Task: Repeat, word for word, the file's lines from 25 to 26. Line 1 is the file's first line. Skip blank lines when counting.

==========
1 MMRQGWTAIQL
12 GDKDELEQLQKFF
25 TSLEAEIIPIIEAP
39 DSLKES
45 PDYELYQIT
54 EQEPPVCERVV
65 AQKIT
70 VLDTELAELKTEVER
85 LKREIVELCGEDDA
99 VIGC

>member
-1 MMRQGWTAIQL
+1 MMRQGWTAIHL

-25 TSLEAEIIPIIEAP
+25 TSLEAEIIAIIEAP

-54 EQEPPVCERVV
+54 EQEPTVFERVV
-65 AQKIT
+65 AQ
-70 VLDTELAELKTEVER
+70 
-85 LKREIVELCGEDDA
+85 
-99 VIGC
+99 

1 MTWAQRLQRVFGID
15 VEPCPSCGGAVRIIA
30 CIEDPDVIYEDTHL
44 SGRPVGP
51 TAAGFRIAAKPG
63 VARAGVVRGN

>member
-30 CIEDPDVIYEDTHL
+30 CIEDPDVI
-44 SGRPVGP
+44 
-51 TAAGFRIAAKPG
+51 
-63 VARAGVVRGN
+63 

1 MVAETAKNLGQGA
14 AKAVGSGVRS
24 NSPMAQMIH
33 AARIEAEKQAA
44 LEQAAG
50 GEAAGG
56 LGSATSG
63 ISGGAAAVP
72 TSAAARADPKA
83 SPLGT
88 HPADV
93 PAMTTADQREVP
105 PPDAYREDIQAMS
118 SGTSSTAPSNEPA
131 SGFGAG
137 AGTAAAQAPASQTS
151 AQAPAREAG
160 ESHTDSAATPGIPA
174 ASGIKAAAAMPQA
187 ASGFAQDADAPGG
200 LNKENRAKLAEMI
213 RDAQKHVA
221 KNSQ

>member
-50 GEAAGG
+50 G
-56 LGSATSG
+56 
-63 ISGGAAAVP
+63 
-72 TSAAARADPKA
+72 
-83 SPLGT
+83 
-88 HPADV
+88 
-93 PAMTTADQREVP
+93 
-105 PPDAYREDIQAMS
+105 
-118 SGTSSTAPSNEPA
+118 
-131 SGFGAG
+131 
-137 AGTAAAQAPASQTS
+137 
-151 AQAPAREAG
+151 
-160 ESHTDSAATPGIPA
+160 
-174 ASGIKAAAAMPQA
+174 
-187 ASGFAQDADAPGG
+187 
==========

+99 

1 MTWAQRLQRVFGID